Prime Minister Chris Hipkins says National's alternative proposal to the government's Three Waters scheme will barely change the status quo.
Last week, National unveiled its 'Local Water Done Well Water' vision, which would see Three Waters scrapped and control of water infrastructure handed back to councils.
The government's primary reason for taking power off councils is because they have been unable to solve water infrastructure issues themselves, with limited access to funds.
Studies released by the government in 2021 estimated the cost of repairing and upgrading water services at up to $185 billion over several decades, a bill that under the present system would be foisted on ratepayers. One paper suggested in 30 years the average household would have an annual water bill of nearly $14,000.
National's solution puts trust in local councils to "enforce strict water quality standards and require councils to invest in the ongoing maintenance and replacement of their vital water infrastructure", with "greater access for councils to long-term borrowing".
Speaking to Morning Report on Tuesday morning, Hipkins called it "pretty disappointing".
"There's no costings associated with it, which is a pretty fundamental thing that you're supposed to do when you're putting out a major policy like that. People need to know how much it's going to cost and who's gonna pay.
"And that can lead people only to the conclusion that the ratepayers will end up paying. We know that the status quo will result in, if unchanged, significant rates increases for households across the country."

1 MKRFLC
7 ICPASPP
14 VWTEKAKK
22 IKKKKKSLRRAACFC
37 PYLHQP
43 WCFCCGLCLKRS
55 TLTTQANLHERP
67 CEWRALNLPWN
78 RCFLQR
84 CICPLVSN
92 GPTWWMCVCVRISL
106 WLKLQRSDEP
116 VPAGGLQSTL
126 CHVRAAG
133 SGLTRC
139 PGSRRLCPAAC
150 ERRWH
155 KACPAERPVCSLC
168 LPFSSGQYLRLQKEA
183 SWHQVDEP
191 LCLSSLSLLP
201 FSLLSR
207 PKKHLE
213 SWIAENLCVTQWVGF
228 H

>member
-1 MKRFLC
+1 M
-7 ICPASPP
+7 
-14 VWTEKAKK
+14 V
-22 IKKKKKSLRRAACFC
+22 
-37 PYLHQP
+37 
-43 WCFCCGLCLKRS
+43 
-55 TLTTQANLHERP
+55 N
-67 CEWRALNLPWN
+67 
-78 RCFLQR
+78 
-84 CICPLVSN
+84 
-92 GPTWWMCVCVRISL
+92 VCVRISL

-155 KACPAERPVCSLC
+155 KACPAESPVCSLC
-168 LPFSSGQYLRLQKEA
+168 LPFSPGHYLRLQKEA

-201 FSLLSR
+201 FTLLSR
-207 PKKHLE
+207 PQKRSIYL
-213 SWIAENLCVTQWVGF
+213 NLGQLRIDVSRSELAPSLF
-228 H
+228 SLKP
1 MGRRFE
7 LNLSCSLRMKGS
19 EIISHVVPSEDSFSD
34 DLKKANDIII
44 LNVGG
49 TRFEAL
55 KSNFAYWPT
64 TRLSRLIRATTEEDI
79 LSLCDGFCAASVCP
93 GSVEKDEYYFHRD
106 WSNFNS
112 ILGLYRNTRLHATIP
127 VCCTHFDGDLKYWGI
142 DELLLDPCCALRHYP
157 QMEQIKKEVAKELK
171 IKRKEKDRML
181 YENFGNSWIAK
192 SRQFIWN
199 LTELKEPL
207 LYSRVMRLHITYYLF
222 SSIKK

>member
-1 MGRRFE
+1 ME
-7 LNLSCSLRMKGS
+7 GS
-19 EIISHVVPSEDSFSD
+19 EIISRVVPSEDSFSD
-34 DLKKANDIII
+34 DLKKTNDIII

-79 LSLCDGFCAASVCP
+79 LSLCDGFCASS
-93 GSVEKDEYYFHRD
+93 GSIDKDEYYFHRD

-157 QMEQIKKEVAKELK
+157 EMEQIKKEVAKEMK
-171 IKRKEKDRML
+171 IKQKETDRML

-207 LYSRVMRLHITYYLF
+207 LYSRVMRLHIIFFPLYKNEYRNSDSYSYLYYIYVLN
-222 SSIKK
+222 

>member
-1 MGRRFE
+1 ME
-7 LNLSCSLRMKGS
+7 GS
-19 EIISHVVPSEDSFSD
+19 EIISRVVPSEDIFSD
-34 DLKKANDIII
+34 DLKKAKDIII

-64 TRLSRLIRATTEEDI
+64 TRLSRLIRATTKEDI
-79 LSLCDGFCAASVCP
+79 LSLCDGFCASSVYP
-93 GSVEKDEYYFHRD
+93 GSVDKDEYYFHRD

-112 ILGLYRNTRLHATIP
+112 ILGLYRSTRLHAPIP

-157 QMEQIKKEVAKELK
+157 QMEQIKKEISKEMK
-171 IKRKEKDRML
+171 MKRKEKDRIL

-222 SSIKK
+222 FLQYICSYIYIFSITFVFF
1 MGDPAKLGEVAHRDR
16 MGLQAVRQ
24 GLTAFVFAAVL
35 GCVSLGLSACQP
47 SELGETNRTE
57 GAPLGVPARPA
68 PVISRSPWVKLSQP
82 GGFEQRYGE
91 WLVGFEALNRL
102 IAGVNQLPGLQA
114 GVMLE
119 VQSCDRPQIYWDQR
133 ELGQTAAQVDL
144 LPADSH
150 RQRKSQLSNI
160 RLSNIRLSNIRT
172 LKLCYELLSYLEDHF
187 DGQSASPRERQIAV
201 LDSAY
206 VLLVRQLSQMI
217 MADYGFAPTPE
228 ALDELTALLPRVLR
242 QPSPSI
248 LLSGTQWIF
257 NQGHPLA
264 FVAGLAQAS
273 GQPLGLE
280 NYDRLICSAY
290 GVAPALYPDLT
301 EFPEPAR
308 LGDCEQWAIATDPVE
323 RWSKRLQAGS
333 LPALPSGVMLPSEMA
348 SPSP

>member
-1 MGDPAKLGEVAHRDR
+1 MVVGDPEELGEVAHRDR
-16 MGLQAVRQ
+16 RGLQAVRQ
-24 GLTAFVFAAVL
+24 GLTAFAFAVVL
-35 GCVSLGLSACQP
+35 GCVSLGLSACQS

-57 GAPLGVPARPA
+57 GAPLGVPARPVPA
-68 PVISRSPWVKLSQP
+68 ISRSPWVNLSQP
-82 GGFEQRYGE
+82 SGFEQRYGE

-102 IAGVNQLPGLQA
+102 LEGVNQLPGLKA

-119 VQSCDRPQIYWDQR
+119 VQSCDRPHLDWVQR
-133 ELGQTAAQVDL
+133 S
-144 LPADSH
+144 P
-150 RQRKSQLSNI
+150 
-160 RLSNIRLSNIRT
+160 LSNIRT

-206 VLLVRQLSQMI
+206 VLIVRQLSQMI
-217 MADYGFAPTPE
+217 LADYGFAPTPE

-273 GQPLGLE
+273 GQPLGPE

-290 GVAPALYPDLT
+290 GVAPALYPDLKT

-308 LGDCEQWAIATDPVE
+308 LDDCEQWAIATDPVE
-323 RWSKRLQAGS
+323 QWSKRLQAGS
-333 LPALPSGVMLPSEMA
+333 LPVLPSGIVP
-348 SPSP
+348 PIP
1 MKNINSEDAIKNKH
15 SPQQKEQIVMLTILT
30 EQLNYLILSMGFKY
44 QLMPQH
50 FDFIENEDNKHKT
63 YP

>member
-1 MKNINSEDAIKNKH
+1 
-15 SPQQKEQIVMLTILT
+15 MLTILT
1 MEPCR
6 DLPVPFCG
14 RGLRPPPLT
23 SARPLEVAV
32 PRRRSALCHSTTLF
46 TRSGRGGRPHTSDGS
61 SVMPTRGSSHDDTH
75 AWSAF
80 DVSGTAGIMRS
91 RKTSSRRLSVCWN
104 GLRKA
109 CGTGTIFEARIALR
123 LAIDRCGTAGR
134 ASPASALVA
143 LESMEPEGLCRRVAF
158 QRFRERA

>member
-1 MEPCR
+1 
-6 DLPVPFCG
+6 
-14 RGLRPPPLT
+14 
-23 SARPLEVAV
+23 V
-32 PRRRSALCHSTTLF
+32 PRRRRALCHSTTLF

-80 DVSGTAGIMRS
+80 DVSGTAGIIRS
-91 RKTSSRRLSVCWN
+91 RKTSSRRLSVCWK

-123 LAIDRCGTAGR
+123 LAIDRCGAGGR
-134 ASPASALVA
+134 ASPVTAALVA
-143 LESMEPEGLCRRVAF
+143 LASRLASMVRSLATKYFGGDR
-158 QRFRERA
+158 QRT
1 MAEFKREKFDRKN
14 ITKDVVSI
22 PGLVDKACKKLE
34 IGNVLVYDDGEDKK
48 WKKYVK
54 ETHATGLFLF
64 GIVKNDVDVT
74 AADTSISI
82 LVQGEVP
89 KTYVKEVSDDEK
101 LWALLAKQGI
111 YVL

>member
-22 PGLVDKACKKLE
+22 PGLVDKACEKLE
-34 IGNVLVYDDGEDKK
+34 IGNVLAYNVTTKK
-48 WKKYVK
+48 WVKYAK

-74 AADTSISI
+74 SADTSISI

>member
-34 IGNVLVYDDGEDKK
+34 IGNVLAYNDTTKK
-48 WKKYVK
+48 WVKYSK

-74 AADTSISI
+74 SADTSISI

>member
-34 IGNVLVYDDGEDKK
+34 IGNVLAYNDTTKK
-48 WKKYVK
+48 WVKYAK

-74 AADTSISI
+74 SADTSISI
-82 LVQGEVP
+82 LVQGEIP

Three Waters will hand the infrastructure over to four new publicly owned water service entities, which will be required to consult with their local communities.
National's proposal would allow for neighbouring councils to form multi-region water entities, if they wanted to, and "provide step-in powers for the government if any council or group of councils are unable to deliver a viable plan that can deliver on outcomes for water quality, infrastructure investment and financial sustainability".
Hipkins said this showed a lack of leadership.
"They're basically saying to councils… councils have had a lot of time to figure it out and they haven't, so you know, the reality is that this problem has built up over decades. Councils haven't been figuring it out. It's been getting worse."
Te Whatu Ora chair's comments 'very political'
Elsewhere in the interview, Hipkins was asked about comments about National's water policy made by Rob Cambpell, the chair of Te Whatu Ora/Health NZ and the Environmental Protection Authority.
"What on earth would make anyone think this was a sensible idea for debt raising alone, let alone the management and delivery of the tasks," Campbell wrote on his LinkedIn page.
Under the Public Service Commission's code of conduct, directors of Crown entities are supposed to act in a politically impartial manner.
Hipkins said Campbell was "not a full-time salaried public servant", "sort of halfway between a public servant and not".
Nonetheless, they are "still expected to act in a politically neutral way", Hipkins said.
"If there was a change of government, these people don't automatically lose their positions. They should be able to serve the new government, whomever that is. And that's one of the reasons why these rules are in place now.
"His recent, political - very political - comments have stepped sort of well outside the bounds of what we'd expect of somebody in those kinds of roles. So there's a process that we have to go through of talking to him about."
He declined to comment further while there was a "process in train".
As for the opposition's view on Cambpell's comments, Hipkins said he has not been paying attention to it.
It is not the first time Campbell's LinkedIn comments have come under scrutiny. Last August, he voiced his support for Green MP Chloe Swarbrick's Sale and Supply of Alcohol (Harm Minimisation) Amendment Bill.